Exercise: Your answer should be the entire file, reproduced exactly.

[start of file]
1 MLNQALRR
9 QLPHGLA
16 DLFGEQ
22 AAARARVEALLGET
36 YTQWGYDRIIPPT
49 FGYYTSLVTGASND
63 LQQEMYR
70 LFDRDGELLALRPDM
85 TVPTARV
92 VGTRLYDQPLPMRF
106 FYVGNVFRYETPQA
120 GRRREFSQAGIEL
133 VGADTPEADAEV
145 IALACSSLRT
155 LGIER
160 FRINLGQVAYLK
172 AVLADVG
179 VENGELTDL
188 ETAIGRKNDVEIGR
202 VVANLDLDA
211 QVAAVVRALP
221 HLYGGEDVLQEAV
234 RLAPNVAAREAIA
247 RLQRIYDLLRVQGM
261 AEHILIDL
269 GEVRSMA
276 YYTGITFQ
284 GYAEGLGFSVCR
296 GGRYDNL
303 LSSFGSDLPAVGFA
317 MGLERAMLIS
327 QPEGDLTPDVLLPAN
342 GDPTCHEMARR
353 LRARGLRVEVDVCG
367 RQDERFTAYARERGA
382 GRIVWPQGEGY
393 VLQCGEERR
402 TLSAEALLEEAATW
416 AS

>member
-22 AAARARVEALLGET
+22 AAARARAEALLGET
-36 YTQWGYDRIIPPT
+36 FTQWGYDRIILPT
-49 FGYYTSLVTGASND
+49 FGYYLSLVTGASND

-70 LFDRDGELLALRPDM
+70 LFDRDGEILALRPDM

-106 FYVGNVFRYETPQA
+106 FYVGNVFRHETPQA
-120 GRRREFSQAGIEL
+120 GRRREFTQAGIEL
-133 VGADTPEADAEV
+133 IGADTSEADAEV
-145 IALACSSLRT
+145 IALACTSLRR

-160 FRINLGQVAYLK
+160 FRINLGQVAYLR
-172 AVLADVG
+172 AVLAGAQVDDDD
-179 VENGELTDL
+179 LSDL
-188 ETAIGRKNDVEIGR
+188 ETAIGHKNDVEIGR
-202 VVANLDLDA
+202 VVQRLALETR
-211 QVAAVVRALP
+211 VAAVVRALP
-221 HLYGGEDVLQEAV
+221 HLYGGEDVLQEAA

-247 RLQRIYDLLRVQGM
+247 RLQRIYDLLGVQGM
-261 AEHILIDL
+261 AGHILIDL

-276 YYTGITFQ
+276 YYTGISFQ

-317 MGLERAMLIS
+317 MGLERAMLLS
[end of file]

1 MLNQALRR
9 QLPHGLA
16 DLFGEQ
22 AAARARVEALLGET
36 YTQWGYDRIIPPT
49 FGYYTSLVTGASND
63 LQQEMYR
70 LFDRDGELLALRPDM
85 TVPTARV
92 VGTRLYDQPLPMRF
106 FYVGNVFRYETPQA
120 GRRREFSQAGIEL
133 VGADTPEADAEV
145 IALACSSLRT
155 LGIER
160 FRINLGQVAYLK
172 AVLADVG
179 VENGELTDL
188 ETAIGRKNDVEIGR
202 VVANLDLDA
211 QVAAVVRALP
221 HLYGGEDVLQEAV
234 RLAPNVAAREAIA
247 RLQRIYDLLRVQGM
261 AEHILIDL
269 GEVRSMA
276 YYTGITFQ
284 GYAEGLGFSVCR
296 GGRYDNL
303 LSSFGSDLPAVGFA
317 MGLERAMLIS
327 QPEGDLTPDVLLPAN
342 GDPTCHEMARR
353 LRARGLRVEVDVCG
367 RQDERFTAYARERGA
382 GRIVWPQGEGY
393 VLQCGEERR
402 TLSAEALLEEAATW
416 AS

>member
-22 AAARARVEALLGET
+22 AAARARAEALLGET
-36 YTQWGYDRIIPPT
+36 FTQWGYDRIILPT
-49 FGYYTSLVTGASND
+49 FGYYLSLVTGASND

-70 LFDRDGELLALRPDM
+70 LFDRDGEILALRPDM

-106 FYVGNVFRYETPQA
+106 FYVGNVFRHETPQA
-120 GRRREFSQAGIEL
+120 GRRREFTQAGIEL
-133 VGADTPEADAEV
+133 IGADTSEADAEV
-145 IALACSSLRT
+145 IALACTSLRR

-160 FRINLGQVAYLK
+160 FRINLGQVAYLR
-172 AVLADVG
+172 AVLAGAQVDDDD
-179 VENGELTDL
+179 LSDL
-188 ETAIGRKNDVEIGR
+188 ETAIGHKNDVEIGR
-202 VVANLDLDA
+202 VVQRLALETR
-211 QVAAVVRALP
+211 VAAVVRALP
-221 HLYGGEDVLQEAV
+221 HLYGGEDVLQEAA

-247 RLQRIYDLLRVQGM
+247 RLQRIYDLLGVQGM
-261 AEHILIDL
+261 AGHILIDL

-276 YYTGITFQ
+276 YYTGISFQ

-317 MGLERAMLIS
+317 MGLERAMLLS